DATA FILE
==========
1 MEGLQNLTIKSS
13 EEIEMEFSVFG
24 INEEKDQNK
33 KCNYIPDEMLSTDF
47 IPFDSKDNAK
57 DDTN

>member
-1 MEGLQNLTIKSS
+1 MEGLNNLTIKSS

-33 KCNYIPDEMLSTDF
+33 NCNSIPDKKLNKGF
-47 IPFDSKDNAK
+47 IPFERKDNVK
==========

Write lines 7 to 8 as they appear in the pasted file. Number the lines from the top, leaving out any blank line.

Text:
>member
-1 MEGLQNLTIKSS